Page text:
I recently attended a meeting of pro-life leaders from around the country, called in order to formulate a national strategy on how to defeat the promised Freedom of Choice Act (FOCA). During the 2008 presidential campaign, President-elect Barack Obama infamously stated, to much applause, “Well, the first thing I’d do as president is, is sign the Freedom of Choice Act. That’s the first thing that I’d do.”
The intent here is to codify the decision in Roe v. Wade, preventing future politicians (and courts outside the Supreme Court) from giving any more power to the states to place limits on abortion. In doing so, FOCA actually goes beyond Roe, calling abortion a “fundamental right” guarded by the Equal Protection Clause of the Constitution (and not just the illusory “right to privacy” created in Griswold v. Connecticut, with Roe being part of its progeny).
The call to action in the meeting was admirable, but in the final analysis, it spoke volumes about the pro-life leadership in our country today: It is a group completely on the defensive and has accepted Roe as a framework to work within, rather than a fight to overcome. Choosing to operate within Roe’s strictures has proven to be a failed strategy, bringing us to the point where there is a real possibility of FOCA being visited upon our nation.
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The parade of horribles (and they are truly horrible) that would follow as a result of FOCA include:
nullifying the 2003 Partial Birth Abortion Act;
repealing the Hyde amendment;
allowing abortions at military hospitals;
nullifying informed consent laws, parental notification laws, waiting periods, and born-alive infant protection acts;
forcing Catholic hospitals to perform abortions or close their doors;
ridding rights of conscience in various states; and much more.
Those concerned pro-life leaders from the aforementioned gathering — as well as the bishops at the recent USCCB meeting — are right to speak out loudly against the bill. But there remains a hitch: What we are most likely to see from Congress is not a clean bill, but one debated and compromised. That is what Congress does, and that’s where the real danger is. Catholics who imprudently voted for the most pro-abortion candidate in history may also be fooled into supporting a “revised” FOCA.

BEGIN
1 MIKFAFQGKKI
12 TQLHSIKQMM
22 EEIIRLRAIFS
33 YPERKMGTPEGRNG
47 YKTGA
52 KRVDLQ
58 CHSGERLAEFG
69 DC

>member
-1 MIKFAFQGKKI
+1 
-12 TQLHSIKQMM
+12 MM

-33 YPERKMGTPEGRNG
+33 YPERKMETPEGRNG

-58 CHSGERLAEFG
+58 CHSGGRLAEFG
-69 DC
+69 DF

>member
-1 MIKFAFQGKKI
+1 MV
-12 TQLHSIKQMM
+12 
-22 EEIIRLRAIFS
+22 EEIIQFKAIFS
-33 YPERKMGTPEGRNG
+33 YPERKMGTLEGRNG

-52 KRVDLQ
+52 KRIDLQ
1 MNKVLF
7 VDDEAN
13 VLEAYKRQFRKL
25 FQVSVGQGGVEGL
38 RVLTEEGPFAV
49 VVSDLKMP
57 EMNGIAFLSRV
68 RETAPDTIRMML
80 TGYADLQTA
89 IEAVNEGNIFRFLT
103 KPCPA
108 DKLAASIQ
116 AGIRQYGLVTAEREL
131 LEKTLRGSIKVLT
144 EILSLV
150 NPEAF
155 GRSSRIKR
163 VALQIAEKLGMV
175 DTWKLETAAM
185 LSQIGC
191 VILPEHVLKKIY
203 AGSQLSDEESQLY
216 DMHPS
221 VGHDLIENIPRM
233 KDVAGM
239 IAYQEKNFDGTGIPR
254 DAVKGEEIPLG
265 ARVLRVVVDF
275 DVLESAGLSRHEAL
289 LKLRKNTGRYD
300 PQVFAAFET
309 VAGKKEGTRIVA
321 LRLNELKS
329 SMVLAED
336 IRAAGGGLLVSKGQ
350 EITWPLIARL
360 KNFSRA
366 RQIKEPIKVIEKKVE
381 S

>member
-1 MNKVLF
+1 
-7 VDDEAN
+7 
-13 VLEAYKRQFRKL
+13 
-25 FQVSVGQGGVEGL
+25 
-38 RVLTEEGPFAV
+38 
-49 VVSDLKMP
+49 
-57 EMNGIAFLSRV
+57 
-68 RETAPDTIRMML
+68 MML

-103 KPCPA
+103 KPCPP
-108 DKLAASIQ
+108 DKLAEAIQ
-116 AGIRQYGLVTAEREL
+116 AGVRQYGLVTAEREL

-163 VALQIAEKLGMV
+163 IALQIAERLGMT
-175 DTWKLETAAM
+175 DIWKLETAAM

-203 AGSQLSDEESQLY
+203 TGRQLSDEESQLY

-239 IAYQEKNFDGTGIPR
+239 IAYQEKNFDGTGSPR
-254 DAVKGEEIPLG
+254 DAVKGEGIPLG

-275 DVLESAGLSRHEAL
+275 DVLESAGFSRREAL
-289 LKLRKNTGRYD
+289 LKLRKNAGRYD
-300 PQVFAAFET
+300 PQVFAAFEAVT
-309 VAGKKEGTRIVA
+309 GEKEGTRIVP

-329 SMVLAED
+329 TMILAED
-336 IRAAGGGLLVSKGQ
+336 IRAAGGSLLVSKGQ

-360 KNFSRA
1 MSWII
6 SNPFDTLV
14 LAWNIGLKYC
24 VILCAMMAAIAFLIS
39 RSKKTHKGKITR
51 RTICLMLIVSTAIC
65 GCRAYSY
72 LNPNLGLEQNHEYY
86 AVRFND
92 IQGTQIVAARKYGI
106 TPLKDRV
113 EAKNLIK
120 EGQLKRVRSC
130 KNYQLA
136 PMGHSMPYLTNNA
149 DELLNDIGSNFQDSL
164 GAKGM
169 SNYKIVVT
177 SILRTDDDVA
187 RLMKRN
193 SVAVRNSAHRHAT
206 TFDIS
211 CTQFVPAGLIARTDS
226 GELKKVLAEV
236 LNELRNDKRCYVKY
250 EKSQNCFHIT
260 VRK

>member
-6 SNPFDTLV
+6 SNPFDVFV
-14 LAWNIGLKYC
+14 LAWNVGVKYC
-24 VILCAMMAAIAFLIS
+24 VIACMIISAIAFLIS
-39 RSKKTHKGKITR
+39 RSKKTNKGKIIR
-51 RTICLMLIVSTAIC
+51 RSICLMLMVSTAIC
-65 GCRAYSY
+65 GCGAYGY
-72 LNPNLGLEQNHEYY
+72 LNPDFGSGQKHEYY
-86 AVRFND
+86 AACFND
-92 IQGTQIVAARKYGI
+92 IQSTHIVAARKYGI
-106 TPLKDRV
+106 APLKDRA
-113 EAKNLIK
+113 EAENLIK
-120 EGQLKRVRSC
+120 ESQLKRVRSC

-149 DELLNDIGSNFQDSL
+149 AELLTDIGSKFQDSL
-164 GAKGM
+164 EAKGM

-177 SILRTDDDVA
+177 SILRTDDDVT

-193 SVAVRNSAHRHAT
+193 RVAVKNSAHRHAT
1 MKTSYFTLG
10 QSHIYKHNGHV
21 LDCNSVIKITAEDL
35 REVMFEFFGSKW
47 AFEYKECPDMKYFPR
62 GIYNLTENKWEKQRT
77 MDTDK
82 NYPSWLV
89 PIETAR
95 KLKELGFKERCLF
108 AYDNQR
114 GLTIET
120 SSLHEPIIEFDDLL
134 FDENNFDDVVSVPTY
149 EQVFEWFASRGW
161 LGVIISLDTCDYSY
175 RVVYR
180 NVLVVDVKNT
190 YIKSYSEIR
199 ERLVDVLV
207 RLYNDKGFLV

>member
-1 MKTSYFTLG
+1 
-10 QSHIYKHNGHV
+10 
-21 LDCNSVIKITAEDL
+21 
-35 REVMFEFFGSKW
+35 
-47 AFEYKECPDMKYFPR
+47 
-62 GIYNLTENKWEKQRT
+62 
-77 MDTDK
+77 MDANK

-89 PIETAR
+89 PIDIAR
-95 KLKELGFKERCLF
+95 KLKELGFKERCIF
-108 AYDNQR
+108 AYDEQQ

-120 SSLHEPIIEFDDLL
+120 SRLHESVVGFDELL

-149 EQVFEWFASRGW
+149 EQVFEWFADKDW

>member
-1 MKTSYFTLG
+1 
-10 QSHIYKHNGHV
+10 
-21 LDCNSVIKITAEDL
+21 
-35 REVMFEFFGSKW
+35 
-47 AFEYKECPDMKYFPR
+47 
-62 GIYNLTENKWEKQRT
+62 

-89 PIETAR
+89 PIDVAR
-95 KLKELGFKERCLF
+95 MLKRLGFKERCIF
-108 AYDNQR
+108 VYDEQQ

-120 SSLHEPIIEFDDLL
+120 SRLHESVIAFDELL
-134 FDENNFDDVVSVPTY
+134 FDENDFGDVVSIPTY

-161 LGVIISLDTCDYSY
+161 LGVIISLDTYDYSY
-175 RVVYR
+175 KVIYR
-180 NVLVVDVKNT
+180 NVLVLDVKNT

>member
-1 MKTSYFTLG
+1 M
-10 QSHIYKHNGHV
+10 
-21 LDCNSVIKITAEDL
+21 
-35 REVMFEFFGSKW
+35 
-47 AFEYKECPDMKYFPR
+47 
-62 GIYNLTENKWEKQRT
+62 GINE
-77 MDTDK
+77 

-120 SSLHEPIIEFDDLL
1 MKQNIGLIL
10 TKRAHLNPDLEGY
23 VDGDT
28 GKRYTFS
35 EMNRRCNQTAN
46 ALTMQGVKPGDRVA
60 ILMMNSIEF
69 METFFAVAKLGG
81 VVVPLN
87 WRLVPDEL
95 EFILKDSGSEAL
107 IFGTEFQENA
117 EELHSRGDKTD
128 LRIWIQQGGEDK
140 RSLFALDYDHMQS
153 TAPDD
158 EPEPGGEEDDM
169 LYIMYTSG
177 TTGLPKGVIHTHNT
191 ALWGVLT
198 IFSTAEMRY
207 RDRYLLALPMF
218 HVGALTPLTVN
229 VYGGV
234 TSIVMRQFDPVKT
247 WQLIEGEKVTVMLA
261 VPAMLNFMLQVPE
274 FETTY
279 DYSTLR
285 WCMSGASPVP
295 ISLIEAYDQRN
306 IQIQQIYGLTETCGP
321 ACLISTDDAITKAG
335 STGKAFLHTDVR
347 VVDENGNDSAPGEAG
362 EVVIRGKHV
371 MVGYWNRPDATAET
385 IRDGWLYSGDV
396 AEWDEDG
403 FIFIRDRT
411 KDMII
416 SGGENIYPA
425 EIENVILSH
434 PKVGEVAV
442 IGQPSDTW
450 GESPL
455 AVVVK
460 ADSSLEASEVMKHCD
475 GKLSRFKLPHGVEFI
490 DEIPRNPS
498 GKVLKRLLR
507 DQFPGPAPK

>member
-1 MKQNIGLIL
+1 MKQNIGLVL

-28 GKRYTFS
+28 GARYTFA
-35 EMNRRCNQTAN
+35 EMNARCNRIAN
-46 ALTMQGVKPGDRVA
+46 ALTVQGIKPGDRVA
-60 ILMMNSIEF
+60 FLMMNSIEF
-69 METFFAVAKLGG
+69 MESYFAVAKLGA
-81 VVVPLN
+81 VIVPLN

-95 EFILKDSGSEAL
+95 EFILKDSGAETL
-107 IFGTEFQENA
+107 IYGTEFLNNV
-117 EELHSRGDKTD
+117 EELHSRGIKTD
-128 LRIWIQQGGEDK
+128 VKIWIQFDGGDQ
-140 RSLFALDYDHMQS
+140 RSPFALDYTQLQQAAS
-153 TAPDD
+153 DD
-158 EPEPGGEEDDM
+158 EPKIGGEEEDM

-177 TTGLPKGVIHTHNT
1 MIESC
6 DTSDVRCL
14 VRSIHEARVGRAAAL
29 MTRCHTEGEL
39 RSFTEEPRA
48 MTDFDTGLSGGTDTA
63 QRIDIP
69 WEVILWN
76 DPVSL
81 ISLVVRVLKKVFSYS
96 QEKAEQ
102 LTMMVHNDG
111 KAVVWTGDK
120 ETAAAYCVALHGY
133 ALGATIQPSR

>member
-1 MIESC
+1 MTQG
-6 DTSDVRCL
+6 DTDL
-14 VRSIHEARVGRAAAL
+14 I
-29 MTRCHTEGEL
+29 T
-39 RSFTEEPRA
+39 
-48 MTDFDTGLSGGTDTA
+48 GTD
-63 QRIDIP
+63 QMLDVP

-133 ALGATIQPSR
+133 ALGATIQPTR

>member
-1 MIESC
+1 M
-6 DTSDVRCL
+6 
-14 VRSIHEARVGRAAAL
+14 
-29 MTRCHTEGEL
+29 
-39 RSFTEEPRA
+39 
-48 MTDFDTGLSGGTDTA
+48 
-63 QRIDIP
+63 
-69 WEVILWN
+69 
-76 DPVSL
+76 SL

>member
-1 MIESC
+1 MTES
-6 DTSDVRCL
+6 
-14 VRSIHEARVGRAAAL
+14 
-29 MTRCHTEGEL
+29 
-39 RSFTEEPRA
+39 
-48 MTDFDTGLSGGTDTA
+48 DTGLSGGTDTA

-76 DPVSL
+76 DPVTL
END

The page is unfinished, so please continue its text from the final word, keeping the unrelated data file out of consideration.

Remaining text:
For example, what if a revised FOCA has an exemption for religious institutions like Catholic hospitals? Would that make the bill more palatable? What about a FOCA that allows the Hyde Amendment or the Partial Birth Abortion Act to endure? Will there still be vigorous opposition if we come to see a compromised version of FOCA? Or will we hear the same tired claims made by some pro-lifers that a compromise FOCA may actually lead to fewer incidences of abortion (and since Roe is here to stay, they say, FOCA might be a good thing from the Catholic perspective).
No matter what form FOCA takes in its final version, it must be defeated. Retreat or compromise would only further cement the notion — among the general public, and even many pro-life leaders — that Roe is here to stay. In whatever form FOCA takes, it marks the end of the “incremental approach” to combating abortion that has been espoused by many mainstream pro-life leaders and organizations for the last decade or so as the only way to combat abortion. These are the same leaders who advised bishops against trying to overturn Roe, saying we did not have the votes on the Supreme Court. This “one way only” approach has led not just to the very real threat of FOCA, but to an incoming president who promises to fill our courts with pro-abortion judges. If this isn’t the right time, the next couple of decades will surely be no better.
Pro-life leaders must reconsider the failed “incremental steps only” strategy that has done nothing to stop Roe. Their call to “wait” has produced the expected “never.”